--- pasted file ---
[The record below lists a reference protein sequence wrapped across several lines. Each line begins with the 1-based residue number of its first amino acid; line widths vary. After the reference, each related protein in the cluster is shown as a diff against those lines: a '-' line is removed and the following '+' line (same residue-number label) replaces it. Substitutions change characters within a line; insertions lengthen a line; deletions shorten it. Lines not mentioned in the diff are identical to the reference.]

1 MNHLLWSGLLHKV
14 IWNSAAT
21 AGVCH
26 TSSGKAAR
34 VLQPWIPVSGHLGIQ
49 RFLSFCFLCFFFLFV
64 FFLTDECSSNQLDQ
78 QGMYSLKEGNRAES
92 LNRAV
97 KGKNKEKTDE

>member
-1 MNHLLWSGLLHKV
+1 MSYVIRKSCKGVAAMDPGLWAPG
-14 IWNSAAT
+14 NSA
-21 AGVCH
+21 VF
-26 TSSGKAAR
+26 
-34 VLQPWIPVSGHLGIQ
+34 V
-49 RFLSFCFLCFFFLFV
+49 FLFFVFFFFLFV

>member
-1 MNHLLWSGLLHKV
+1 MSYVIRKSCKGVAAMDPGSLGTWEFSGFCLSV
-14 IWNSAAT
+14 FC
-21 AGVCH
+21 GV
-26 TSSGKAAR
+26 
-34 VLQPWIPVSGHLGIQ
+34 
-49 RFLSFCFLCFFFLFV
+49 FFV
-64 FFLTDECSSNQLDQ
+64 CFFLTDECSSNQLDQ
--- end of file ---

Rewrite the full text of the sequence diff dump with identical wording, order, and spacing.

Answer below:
[The record below lists a reference protein sequence wrapped across several lines. Each line begins with the 1-based residue number of its first amino acid; line widths vary. After the reference, each related protein in the cluster is shown as a diff against those lines: a '-' line is removed and the following '+' line (same residue-number label) replaces it. Substitutions change characters within a line; insertions lengthen a line; deletions shorten it. Lines not mentioned in the diff are identical to the reference.]

1 MNHLLWSGLLHKV
14 IWNSAAT
21 AGVCH
26 TSSGKAAR
34 VLQPWIPVSGHLGIQ
49 RFLSFCFLCFFFLFV
64 FFLTDECSSNQLDQ
78 QGMYSLKEGNRAES
92 LNRAV
97 KGKNKEKTDE

>member
-1 MNHLLWSGLLHKV
+1 MSYVIRKSCKGVAAMDPGLWAPG
-14 IWNSAAT
+14 NSA
-21 AGVCH
+21 VF
-26 TSSGKAAR
+26 
-34 VLQPWIPVSGHLGIQ
+34 V
-49 RFLSFCFLCFFFLFV
+49 FLFFVFFFFLFV

>member
-1 MNHLLWSGLLHKV
+1 MSYVIRKSCKGVAAMDPGSLGTWEFSGFCLSV
-14 IWNSAAT
+14 FC
-21 AGVCH
+21 GV
-26 TSSGKAAR
+26 
-34 VLQPWIPVSGHLGIQ
+34 
-49 RFLSFCFLCFFFLFV
+49 FFV
-64 FFLTDECSSNQLDQ
+64 CFFLTDECSSNQLDQ